10 Monday Motivators to Get You Going in the Morning
Mondays. Are. The. Worst. It is a fact known by all to be true. But a new study has shown that two things make Mondays slightly better: Music, and coffee. Not everybody likes music and coffee, though (I mean, you guys are weirdos, but that’s OK), so let’s talk about alternative Monday motivators to get you going in the morning. Because Mondays are the worst. That’s the thesis of this article. And anything that makes Mondays just a tiny bit better is worth it in my book.
Ipsos, a market media research company, recently partnered with Spotify to conduct a survey throughout the United States, Sweden, Australia, Brazil, and France about the driving forces between #MondayMotivation. Researchers found that 64 percent of respondents had little to no motivation on Mondays. To, like, function as humans. This is understandable, because… well, do I really have to say it again?
The five-day, Monday-through-Friday work week has been around since the turn of the 20th century (a mill in New England began closing so both its Jewish and Christian workers could observe the Sabbath), and since then, the practice has been adopted throughout much of the Western world — even though it’s been shown that four-day work weeks are good for us. So the next time that you’re grumpy, and groggy, and desperately wishing you could burrow back under the covers, just remember that you are in good company. A whoooole lot of people are feeling the exact same way. If you do not want to feel that way, because feeling that way is awful….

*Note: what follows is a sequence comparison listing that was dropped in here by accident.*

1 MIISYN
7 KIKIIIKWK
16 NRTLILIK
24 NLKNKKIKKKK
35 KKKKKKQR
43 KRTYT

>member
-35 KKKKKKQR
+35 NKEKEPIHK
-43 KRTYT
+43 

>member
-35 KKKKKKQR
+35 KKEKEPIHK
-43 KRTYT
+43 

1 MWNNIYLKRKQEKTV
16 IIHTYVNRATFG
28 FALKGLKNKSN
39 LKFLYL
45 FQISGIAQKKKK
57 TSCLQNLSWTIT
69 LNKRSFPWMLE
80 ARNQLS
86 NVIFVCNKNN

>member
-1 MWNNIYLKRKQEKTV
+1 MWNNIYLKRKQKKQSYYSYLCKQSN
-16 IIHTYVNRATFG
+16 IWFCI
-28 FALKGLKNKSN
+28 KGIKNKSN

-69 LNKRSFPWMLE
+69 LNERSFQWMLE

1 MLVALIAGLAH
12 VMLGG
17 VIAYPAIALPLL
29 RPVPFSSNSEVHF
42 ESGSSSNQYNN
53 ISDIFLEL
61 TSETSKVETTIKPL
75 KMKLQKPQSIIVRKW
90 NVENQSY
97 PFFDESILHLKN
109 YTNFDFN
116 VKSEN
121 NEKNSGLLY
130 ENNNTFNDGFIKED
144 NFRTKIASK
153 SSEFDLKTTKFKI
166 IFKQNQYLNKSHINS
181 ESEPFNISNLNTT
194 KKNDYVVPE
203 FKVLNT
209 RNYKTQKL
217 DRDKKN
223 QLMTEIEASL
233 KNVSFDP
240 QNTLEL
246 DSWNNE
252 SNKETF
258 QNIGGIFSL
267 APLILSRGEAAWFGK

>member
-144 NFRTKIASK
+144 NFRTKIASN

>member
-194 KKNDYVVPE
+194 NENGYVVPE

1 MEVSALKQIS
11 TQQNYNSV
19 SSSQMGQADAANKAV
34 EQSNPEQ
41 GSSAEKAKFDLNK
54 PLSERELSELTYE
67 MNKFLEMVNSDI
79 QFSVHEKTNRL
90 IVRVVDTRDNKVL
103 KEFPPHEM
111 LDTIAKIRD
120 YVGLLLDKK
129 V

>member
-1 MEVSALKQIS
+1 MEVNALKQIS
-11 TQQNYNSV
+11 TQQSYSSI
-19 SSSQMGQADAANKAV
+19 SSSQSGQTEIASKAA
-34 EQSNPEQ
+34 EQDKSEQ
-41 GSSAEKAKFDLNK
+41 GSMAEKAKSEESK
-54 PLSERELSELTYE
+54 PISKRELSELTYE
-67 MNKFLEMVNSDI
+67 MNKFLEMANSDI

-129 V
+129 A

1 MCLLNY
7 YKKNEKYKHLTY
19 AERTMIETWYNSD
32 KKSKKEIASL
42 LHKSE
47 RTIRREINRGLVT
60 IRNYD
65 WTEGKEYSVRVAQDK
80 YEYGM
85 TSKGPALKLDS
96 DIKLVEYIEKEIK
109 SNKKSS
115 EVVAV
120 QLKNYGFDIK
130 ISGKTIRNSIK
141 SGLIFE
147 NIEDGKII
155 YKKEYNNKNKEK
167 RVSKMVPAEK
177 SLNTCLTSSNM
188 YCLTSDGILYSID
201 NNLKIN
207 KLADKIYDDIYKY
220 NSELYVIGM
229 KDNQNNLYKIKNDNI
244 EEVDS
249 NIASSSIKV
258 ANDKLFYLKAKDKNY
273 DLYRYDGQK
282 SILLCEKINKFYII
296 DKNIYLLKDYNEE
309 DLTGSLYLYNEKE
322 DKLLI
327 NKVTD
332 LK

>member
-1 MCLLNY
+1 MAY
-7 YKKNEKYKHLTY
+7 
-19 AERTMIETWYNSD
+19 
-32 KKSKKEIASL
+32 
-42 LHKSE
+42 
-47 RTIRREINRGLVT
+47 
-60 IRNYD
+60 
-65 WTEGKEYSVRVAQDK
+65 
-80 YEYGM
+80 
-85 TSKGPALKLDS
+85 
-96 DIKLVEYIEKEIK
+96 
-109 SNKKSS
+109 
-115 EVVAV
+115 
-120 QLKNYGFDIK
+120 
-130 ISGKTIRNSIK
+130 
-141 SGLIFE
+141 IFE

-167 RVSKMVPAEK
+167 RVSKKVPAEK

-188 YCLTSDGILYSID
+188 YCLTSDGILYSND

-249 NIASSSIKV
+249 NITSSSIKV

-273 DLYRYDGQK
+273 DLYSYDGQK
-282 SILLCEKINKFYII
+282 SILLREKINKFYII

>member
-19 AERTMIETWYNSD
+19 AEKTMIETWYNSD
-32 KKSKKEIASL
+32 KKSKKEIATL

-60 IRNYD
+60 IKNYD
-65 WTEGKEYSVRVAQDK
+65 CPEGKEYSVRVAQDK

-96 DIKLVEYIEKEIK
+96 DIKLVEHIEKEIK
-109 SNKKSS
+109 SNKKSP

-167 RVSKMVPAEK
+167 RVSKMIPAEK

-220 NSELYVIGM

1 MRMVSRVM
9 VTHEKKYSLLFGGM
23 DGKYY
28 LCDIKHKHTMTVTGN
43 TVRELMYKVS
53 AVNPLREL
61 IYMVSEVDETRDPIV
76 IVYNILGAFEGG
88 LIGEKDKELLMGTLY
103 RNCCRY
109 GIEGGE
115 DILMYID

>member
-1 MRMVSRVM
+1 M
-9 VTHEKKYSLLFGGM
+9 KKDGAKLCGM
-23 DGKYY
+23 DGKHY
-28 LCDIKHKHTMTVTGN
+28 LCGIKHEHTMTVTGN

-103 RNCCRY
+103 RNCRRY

The Spotify/Ipsos study found coffee to be the top motivator for the Monday grumps, with 46 percent reporting that it helped boost their moods. Why? Well, coffee smells and tastes amazing, and caffeine gives you energy, but the underlying reason is probably because coffee has been shown to boost dopamine levels in your brain. Dopamine — the stuff that makes you happy.
Music came in second the poll, amping up 44 percent of respondents. Additionally, according to a study by the University of Missouri, listening to upbeat music on a regular basis has the ability to improve or reinforce your mood, with long-term effects.
3. Working Out
We all know that working out has many, many benefits — so many that I won’t list them, because that would take an awful lot of time and energy. (Guess who has been seriously dropping the ball, gym-wise? Ha, it’s the person with no energy — it’s me.) But 28 percent of people surveyed noted that the thought of sweating and panting first thing in the morning really jazzed them up.
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